On the table

The silver sugar bowl would have held the sweet “white gold” used to enhance the drinking of beverages like coffee, tea, chocolate, and punch. Tea was imported from Asia, primarily China, and was also such a luxury item that it was sometimes kept locked up so that servants wouldn’t steal it. The sugar bowl reflects the associations of tea with China, and is in fact patterned on a Chinese vessel form used for a completely different food – rice. The precious metal made to make the bowl, the luxury sugar inside it, and the costly beverages (chocolate and coffee were also expensive) it was associated with all would have been obvious to the people who would see this sugar bowl.

A fine art

Making an object like the silver sugar bowl would have required highly skilled craftsmen to complete. Workshops would have been led by a master craftsman, with journeymen and apprentices working under him. The silver was made into a sheet, which was then hammered (referred to as “raising”) into its rounded bowl shape. At intervals, the metal would need to be annealed (heated so that the metal would regain its malleability) or it would begin to split. Once finished, the silver was pickled (put in an acid bath) to remove discoloration from oxidation, and polished to a high finish.

4. Discussion questions

  1. Global trade is still a system that can rely on the exploitation of workers. What might encourage this exploitation? What might be a way to stop it? Can you think of a kind of item that exemplifies these kinds of trade networks and exploitation today the way that the silver sugar bowl does for the 18th century?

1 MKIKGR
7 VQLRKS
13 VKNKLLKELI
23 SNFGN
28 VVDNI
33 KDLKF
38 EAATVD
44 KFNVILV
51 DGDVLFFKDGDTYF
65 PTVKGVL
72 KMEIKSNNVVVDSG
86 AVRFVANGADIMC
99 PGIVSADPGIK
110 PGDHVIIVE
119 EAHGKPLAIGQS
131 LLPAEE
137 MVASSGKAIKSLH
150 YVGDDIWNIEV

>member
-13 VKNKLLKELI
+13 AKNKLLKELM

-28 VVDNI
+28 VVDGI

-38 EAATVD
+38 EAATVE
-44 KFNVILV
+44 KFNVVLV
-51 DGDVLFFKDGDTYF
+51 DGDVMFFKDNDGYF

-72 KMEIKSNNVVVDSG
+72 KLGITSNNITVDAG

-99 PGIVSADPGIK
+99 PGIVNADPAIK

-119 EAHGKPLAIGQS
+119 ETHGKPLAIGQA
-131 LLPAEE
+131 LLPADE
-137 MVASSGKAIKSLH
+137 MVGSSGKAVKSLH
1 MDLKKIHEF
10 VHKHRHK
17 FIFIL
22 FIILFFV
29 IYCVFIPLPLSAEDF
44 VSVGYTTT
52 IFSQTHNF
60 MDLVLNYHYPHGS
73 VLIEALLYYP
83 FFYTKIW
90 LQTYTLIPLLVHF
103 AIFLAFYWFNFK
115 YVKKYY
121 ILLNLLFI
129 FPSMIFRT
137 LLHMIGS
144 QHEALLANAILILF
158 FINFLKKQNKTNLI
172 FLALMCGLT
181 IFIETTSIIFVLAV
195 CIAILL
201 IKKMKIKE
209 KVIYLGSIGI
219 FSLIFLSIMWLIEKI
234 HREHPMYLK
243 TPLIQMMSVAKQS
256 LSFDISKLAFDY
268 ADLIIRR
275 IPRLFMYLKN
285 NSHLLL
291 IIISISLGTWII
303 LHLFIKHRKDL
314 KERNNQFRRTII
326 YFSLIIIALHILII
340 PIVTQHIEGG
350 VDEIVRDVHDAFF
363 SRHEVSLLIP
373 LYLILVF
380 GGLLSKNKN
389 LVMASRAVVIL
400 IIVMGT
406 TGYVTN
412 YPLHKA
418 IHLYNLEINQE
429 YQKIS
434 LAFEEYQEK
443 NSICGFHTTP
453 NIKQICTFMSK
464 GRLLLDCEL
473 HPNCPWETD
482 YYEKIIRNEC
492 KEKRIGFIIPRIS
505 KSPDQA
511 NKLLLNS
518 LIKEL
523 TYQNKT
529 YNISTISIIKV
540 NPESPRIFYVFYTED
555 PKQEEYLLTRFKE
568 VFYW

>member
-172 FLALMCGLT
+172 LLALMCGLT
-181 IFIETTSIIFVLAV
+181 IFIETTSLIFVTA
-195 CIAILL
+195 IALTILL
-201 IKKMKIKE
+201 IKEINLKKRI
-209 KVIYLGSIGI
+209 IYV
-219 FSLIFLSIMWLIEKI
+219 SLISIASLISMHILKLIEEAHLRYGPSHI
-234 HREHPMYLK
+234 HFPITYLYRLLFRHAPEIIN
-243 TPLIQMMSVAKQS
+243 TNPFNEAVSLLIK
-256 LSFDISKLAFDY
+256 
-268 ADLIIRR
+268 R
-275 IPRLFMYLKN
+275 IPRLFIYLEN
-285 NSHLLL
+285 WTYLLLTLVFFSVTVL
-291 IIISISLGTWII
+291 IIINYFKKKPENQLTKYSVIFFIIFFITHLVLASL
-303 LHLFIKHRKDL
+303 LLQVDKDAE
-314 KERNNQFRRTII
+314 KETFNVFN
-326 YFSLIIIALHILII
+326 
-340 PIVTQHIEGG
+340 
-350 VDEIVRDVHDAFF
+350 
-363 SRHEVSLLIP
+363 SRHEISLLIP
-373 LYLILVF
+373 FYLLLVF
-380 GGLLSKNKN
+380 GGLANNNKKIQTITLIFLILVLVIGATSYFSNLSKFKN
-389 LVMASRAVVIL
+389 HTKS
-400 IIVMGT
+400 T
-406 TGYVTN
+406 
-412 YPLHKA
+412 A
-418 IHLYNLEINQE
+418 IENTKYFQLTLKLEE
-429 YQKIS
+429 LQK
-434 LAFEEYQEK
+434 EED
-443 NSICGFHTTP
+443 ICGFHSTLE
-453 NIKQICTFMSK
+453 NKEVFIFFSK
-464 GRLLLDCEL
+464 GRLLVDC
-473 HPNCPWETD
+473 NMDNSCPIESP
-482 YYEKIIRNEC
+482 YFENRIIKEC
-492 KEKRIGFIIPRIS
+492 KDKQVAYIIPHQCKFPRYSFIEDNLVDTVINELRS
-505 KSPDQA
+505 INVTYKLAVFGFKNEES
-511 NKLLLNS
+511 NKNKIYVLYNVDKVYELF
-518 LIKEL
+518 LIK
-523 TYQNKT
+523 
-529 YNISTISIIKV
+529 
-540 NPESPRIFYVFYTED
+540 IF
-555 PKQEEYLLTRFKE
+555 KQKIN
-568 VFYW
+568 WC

2. The historical images in the video that show sugar production have the caption “this illustration minimizes the brutality of slavery”. Discuss why you think these illustrations didn’t show the reality of slavery. Do you think that most elites, such as the people who would have used the sugar bowl, were aware of the conditions on the plantations their sugar came from?
  3. This sugar bowl was handmade. In the 21st century, most of the objects in our world are mass produced. Do we look at handmade objects differently now than we did in the preindustrial era?

5. Research questions

  1. Artist Kara Walker’s sculpture installation, “A Subtlety, or the Marvelous Sugar Baby” deals with the legacy of slavery and the sugar trade in America. Find interviews with the artist and write about the following: What imagery does she use to communicate her ideas? What aspects of slavery does she address? How does she present the legacy of slavery and sugar as being a part of modern America?
  2. The voyage imposed on enslaved Africans from Africa to the Americas is referred to as the Middle Passage. Many artists have made works about the Middle Passage, including J.M.W. Turner,  Radcliffe Bailey, Keith Morrison, Tom Feelings, Isaac Julien, and Willie Cole. Compare and contrast two works by different artists. How are they similar? How are they different?

6. Bibliography

See this object on view at The Wadsworth Atheneum Museum of Art

Use primary sources to learn about the slave trade

Read about the slave trade and African society

Learn more about slavery and the sugar industry

Read about the popularity of tea, coffee, and chocolate in the colonial United States

Learn more about silversmithing in the colonial period

Learn about the use of silver in the 18th, 19th, and 20th centuries

Watch a video about the making of a Roman silver cup

Explore the diverse history of the United States through its art. Seeing America is funded by the Terra Foundation for American Art and the Alice L. Walton Foundation.